On the live album Rush in Rio, an abridged version of Cygnus X-1 is performed as an instrumental. The piece contains the themes from 1:26 to 4:59 in the studio recording of the piece, shortened slightly by about 20 seconds. In other words, it includes the Prologue part without the spoken words. Also, the keyboard synthesizer heard in the studio recording is replaced with a more synthesized voice played by Lee with foot pedals. This is the same excerpt of the piece played as part of the R30 Overture.

R30 Overture[edit]

The opening song of Rush's 2004 tour dates featured an instrumental combining sections of one song from each of the band's first six albums.

The songs featured in the medley were:

  1. "Finding My Way'" (Rush)
  2. "Anthem" (Fly by Night)
  3. "Bastille Day" (Caress of Steel)
  4. "A Passage to Bangkok" (2112)
  5. "Cygnus X-1 Prologue" (A Farewell to Kings)
  6. "Hemispheres Prelude" (Hemispheres)

O'Malley's Break[edit]

During the 2010-11 Time Machine Tour, Lifeson would perform a brief 12-string guitar piece (entitled "O'Malley's Break" on the CD and DVD) that segued into "Closer to the Heart."

Peke's Repose[edit]

During the 2012 Clockwork Angels Tour, Lifeson would play a guitar solo (called "Peke's Repose" on the CD/DVD/BD) that served as an introduction to "Halo Effect".

Neil Peart's drum solos[edit]

A staple and highlight of Rush's concerts is a drum solo by Neil Peart. These solos have been featured on every live album released by the band. On the early live albums (All the World's a Stage and Exit...Stage Left), the drum solo was included as part of a song ("Working Man/Finding My Way" and "YYZ," respectively). On all subsequent live albums, the drum solo has been included on a separate track. On A Show of Hands and Different Stages, the drum solos were titled "The Rhythm Method" (a pun on the form of birth control); on Rush in Rio, it was entitled "O Baterista"; and on R30 Live In Frankfurt it was titled "Der Trommler". On Rush's 2008 live album, Snakes & Arrows Live, it is titled "De Slagwerker," and is coupled with "Malignant Narcissism" on the track-list. "O Baterista" was the fourth song nominated for a Grammy, in 2005, losing to Brian Wilson's "Mrs. O'Leary's Cow". For the 2010 Time Machine Tour, the solo was called "Love 4 Sale," but was renamed "Moto Perpetuo" for the CD and DVD release in November 2011.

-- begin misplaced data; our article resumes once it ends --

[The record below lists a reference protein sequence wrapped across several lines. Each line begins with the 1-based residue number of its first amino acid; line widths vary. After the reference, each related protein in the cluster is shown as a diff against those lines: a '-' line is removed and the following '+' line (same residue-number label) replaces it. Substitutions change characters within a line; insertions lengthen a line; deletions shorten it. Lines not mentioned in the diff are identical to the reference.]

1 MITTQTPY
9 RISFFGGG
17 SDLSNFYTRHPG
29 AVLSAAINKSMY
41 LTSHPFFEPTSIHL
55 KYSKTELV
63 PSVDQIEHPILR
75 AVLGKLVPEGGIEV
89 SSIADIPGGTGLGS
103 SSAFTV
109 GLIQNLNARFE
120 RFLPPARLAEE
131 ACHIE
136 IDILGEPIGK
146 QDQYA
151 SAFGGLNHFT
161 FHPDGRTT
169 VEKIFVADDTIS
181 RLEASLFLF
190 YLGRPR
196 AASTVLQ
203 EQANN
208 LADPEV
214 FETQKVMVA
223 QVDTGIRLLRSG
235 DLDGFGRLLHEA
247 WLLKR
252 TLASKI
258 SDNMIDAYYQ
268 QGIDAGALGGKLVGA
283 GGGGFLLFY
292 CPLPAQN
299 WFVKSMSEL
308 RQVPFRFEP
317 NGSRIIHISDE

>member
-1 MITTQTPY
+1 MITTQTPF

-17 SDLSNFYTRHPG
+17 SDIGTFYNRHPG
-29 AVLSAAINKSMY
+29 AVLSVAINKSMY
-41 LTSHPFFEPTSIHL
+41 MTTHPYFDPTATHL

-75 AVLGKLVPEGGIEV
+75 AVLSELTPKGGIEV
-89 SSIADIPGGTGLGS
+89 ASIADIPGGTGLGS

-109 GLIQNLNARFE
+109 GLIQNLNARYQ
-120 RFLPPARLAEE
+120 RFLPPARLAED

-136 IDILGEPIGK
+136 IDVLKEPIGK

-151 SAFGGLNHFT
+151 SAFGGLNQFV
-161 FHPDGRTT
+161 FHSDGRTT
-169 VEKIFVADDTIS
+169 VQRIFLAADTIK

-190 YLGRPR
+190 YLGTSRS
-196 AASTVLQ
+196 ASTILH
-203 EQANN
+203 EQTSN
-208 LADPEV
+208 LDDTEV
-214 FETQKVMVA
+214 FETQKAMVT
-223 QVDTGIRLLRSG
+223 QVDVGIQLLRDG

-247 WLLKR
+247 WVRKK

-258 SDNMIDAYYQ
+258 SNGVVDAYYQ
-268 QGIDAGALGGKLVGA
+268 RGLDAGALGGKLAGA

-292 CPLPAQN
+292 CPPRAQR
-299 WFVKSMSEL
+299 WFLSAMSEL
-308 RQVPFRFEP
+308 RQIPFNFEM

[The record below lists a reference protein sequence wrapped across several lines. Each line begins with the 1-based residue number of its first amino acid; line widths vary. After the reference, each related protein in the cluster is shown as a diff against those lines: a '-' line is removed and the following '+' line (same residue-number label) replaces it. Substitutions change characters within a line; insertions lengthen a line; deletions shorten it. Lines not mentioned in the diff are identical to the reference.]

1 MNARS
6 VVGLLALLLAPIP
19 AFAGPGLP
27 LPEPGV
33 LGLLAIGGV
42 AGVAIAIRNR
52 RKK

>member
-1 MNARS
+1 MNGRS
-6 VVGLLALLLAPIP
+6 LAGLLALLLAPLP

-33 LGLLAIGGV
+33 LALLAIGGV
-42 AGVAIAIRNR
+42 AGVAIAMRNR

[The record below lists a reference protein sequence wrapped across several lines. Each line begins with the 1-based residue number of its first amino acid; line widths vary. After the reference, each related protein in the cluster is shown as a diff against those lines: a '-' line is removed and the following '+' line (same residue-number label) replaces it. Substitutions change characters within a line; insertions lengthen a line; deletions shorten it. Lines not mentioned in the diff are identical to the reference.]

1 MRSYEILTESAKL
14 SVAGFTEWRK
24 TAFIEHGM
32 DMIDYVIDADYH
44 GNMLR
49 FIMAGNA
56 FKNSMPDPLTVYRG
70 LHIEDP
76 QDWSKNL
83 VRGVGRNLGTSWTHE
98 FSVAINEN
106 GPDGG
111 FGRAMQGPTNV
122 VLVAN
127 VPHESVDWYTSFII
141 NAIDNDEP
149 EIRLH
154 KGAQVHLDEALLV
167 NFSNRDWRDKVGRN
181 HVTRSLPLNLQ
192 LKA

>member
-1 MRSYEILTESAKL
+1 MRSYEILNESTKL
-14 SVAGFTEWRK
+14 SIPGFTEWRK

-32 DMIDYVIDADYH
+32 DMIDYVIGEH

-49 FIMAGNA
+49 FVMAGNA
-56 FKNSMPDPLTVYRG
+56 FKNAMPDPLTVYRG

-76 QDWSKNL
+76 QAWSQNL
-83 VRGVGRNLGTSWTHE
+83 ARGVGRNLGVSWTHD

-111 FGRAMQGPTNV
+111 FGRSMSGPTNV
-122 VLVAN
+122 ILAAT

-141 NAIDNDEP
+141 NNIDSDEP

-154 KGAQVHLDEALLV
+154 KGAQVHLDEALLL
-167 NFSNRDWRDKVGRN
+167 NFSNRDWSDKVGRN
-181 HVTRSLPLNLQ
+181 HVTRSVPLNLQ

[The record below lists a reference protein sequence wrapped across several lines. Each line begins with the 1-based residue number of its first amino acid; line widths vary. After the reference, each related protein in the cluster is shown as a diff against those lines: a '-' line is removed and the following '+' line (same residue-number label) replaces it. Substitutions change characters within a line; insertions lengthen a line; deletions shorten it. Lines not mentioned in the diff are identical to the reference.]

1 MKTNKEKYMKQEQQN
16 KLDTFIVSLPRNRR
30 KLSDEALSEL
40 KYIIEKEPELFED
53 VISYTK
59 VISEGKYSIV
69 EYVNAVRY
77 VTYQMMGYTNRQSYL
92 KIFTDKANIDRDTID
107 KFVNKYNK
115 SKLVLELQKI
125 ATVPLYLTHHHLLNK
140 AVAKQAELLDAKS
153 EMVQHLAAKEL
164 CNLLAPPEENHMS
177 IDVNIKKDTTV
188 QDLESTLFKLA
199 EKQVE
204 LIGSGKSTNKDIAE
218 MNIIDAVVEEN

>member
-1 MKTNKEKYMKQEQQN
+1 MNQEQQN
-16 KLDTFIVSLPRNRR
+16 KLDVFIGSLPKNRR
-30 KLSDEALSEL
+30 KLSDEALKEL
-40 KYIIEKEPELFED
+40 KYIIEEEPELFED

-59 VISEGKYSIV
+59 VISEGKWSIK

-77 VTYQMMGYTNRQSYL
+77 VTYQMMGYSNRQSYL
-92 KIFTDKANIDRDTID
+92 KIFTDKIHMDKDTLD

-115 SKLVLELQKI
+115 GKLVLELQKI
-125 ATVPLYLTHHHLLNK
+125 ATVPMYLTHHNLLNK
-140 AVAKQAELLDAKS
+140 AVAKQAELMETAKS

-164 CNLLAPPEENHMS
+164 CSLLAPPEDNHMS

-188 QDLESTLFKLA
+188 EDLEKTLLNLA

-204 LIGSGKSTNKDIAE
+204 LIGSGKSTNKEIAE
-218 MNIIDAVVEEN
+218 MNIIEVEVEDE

The titles "O Baterista", "Der Trommler" and "De Slagwerker" all translate to "The Drummer" in Portuguese, German and Dutch respectively.[7]

All of Peart's drum solos include a basic framework of routines connected by sections of improvisation, leaving each performance unique.[8] Each successive tour sees the solo more advanced, with some routines dropped in favor of newer, more-complex ones. Since the mid-late 1980s Peart has utilized MIDI trigger pads to trigger sounds sampled from various pieces of acoustic percussion that would otherwise consume far too much stage area, such as a marimba, harp, temple blocks, triangles, glockenspiel, orchestra bells, tubular bells, timpani and vibra-slap as well as other, more esoteric percussion. Some purely electronic, description-defying sounds are also used. All are incorporated into each drum solo.

Peart's solos from 1987 until 2007 included marimba excerpts from "Pieces of Eight," a piece that first appeared as a flexi disc record in the May 1987 issue of Modern Drummer magazine. In addition, all solos since 1991 have contained marimba portions of another Peart composition entitled "Momo's Dance Party," and those from 1991 to 2004 featured a complex pattern from the song "Scars" (from the studio album Presto). For the Vapor Trails and R30 tours, each solo concluded with a section of the Count Basie standard "One O'Clock Jump," which Peart recorded while producing Burning For Buddy, a two-volume tribute album to legendary big band drummer and bandleader, Buddy Rich. For the Snakes & Arrows Tour, Peart replaced the finale with an excerpt from "Cotton Tail," which he recorded with the Buddy Rich Band in the mid-1990s. This was the only tour in which the length of his solo decreased when compared to the preceding tour. For the Time Machine Tour, Peart again replaced the finale with an excerpt from the Buddy Rich standard "Love for Sale," which he also performed with the Buddy Rich Big Band at a 2008 memorial concert. He initially named the solo after that song, calling it "Love 4 Sale," but eventually changed the name to "Moto Perpetuo" for the CD and DVD release in November 2011.

For the Clockwork Angels Tour, Peart played three short drum solos instead of a single long one: an interlude during "Where's My Thing?" in the first set, then an interlude during "Headlong Flight" and a lead-in to "Red Sector A" in the second. The solos were respectively named "Here It Is!", "Drumbastica," and "The Percussor - (I) Binary Love Theme / (II) Steambanger's Ball" on the tour's live album/DVD release. "The Percussor" is a mainly electronic drum solo dominated by the sounds of triggered samples assigned to many parts of Neil's kit.

See also[edit]

References[edit]

  1. ^ a b Banasiewicz, Bill; Rush: Visions: The Official Biography, Chapter 7, Omnibus Press, 1988
  2. ^ "La Villa Strangiato / Powerhouse". Who Sampled. 
  3. ^ Official Raymond Scott Site, FAQ. http://raymondscott.com/#913/custom_plain
  4. ^ Peart, Neil: The Game of Snakes and Arrows
  5. ^ GRAMMY.com
  6. ^ GRAMMY.com 2009 site
  7. ^ "Drummer". Woxikon.com. 
  8. ^ Drummer translations, Hudson Music, 2005, DVD